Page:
Perhaps at a more fashionable watering place Miss Bonnington’s boots would not have created the slightest stir, but at Silver Beach the first question asked the newcomer on the piazza was “Have you seen Miss Bonnington’s boots?” and a negative reply was to admit a truly recentness of arrival.
There was nothing remarkable about the boots save that they were of nile green waterproof material laced high upon the calf. At a resort where stockings, or at the best the sort of canvas slipper to be had at the drug store for a quarter, were considered sufficient, the appearance of Miss Bonnington on the sands at the bathing hour was the signal for the gathering of a crowd of the curious.
Natalie Bonnington professed an indifference to the curious gaze of the hotel patrons and the natives. She could not help being aware of the excitement she created, yet she did not discard the boots.
Ridley told himself a dozen times that he did not love Miss Bonnington because of her boots. In honest truth, he could not tell whether or not he loved the girl.
Aside from these odd bathing boots, her attire was most demure. She affected the simplest dresses— and looked better in them than the women who wore silks and satins all out of harmony with the weather.
Her manner matched her garments, for she was demure almost to a point of affectation and never a roguish twinkle marred the calm serenity of her full, lustrous brown eyes.
Those eyes were Natalie’s greatest charm. Ridley loved to lie on the warm sands in the afternoon, sounding the placid depths of her liquid orbs. At such times he was sure that he was in love, and he was — until he remembered the boots.
It was in this uncertain frame of mind that he took to dressing early for his bath, and then running up the sands, around the point well out of sight of the crowd around the boots. Not until he felt sure that she had gone back to her dressing room did he venture to return, but even with this expedient his heart continued to be torn by uncertainty.
But it was to the boots that he owed the final answer to his questioning heart. He was running along the sands on his way back to the bathhouses when, on the turn of a point he discerned a huge sun umbrella.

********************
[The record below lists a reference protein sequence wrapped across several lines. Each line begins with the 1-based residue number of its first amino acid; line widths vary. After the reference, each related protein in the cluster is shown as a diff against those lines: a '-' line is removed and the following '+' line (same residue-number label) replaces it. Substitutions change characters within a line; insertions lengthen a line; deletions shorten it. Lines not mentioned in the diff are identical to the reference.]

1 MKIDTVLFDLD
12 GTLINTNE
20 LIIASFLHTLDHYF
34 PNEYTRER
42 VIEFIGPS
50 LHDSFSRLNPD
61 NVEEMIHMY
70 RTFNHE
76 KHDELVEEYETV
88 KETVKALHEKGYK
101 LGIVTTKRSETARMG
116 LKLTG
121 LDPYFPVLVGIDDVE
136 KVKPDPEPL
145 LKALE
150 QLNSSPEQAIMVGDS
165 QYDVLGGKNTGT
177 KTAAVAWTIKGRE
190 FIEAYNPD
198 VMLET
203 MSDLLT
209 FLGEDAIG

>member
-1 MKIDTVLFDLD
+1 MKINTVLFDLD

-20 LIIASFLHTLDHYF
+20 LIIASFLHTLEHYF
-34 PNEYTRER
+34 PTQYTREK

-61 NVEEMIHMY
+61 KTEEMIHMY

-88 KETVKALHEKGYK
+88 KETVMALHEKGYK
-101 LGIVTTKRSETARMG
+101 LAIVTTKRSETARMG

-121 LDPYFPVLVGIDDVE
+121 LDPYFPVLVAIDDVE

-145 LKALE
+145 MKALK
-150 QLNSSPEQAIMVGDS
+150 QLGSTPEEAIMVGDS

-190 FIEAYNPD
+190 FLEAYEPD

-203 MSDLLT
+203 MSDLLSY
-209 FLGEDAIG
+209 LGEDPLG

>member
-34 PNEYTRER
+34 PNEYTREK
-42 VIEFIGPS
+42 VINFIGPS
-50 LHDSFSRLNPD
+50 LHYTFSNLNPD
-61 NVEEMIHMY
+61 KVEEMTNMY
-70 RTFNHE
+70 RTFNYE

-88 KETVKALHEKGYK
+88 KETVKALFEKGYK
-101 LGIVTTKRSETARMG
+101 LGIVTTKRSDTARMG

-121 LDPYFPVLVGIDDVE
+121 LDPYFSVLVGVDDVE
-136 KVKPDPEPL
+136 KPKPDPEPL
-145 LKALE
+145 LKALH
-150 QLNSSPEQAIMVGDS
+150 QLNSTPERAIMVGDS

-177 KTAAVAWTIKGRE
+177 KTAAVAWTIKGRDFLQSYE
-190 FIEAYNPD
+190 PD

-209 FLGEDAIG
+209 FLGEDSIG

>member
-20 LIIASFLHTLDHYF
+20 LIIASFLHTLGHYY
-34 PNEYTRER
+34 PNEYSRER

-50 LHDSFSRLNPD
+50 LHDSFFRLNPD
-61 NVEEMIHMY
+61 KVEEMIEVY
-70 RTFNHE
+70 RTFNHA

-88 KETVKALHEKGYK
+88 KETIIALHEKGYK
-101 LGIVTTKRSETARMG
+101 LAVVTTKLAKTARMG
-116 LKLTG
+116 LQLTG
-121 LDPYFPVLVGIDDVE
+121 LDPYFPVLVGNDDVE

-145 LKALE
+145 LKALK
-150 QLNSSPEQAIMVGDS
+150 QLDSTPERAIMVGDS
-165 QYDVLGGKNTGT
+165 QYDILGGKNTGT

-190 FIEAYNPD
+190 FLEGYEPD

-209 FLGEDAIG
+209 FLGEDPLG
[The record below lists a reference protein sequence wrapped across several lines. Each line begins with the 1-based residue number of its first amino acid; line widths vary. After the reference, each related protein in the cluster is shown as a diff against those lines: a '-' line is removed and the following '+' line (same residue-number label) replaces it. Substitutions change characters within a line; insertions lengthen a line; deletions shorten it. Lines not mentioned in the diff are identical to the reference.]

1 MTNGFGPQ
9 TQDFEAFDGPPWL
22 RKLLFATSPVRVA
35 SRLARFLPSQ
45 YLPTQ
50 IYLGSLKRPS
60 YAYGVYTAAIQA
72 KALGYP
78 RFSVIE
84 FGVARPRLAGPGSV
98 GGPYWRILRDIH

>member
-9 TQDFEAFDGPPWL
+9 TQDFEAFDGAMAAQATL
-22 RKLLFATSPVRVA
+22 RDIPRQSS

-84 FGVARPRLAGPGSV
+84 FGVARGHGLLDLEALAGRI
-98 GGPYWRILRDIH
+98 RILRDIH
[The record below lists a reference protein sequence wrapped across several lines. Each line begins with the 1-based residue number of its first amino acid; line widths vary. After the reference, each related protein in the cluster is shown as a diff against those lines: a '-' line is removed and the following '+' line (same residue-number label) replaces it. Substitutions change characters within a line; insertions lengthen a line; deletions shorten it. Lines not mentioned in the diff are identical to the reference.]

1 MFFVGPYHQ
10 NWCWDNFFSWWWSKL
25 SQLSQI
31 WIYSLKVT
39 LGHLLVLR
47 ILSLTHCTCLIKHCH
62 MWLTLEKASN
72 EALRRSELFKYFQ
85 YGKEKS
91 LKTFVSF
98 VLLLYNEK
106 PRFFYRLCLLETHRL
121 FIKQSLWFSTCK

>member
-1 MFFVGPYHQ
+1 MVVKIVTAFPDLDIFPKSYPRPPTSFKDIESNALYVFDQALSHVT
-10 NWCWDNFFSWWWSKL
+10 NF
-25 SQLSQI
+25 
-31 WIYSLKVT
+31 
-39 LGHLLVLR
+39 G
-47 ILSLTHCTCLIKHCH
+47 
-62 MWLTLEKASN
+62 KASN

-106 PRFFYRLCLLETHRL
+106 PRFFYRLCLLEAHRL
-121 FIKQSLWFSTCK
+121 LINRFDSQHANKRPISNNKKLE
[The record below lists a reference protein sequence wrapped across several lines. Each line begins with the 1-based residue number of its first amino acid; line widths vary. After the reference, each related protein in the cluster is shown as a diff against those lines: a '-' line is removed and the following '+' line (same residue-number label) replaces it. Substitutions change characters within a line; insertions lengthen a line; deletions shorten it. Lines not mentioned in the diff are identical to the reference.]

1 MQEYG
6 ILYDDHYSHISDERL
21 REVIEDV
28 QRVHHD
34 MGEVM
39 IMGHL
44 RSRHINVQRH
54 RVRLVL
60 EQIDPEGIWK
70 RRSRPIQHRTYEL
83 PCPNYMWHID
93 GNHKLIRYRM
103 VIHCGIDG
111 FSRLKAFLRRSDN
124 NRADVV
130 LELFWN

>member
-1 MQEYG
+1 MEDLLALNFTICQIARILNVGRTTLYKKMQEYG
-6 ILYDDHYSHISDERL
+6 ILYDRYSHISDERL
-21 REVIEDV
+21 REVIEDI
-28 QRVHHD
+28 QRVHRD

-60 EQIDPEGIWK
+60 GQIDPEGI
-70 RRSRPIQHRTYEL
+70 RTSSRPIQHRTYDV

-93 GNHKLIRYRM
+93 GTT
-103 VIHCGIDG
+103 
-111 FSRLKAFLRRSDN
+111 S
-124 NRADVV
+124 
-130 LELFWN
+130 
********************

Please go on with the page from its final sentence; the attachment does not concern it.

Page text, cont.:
Projecting below the edge he could see Miss Bonnington’s boots beside a mound of sand that covered the extremities of her companion. Just as he passed, scarcely making a sound in his bare feet, he heard a kiss; a loud, undeniable smack.
It was not the sort of a kiss he imagined some day bestowing upon the arched curve of those red lips when he should have at last decided to speak.
He had mentally rehearsed the scene over and over again, now in a dark comer of the piazza, again under the sunshade, but always in his dreams the scene had ended in her whispered “Yes” and his lips had touched hers, tenderly, reverently, in the first kiss of love.
That Miss Bonnington should seek a secluded part of the beach on which to indulge her osculatory tendencies was intolerable. He was a man easily swayed by little things and the loudness of the smack had sickened him, while at the same time his loss told him how truly he had loved the girl.
He dressed as rapidly as possible and sought his room. He was too miserable to mix with the others. He wanted to be alone where he could think it all over.
His room seemed blurred with images of the past. He could see the yellow sands and himself beside Natalie questioning the limpid clearness of her eyes. He could see the piazza in the soft moonlight and the wrapt look upon her face as he quoted poetry to her.
Then he vanished before the image of the afternoon with the boots beneath the sunshade and that smack reverberating like the noise of thunder in the solitude of his soul.
By evening he had pulled himself together and he even dressed for the regular Wednesday night hop, but he kept carefully away from Natalie until late in the evening, when he ran across her standing pensively in a corner of the piazza, watching the reflection of the moon across the broken waters.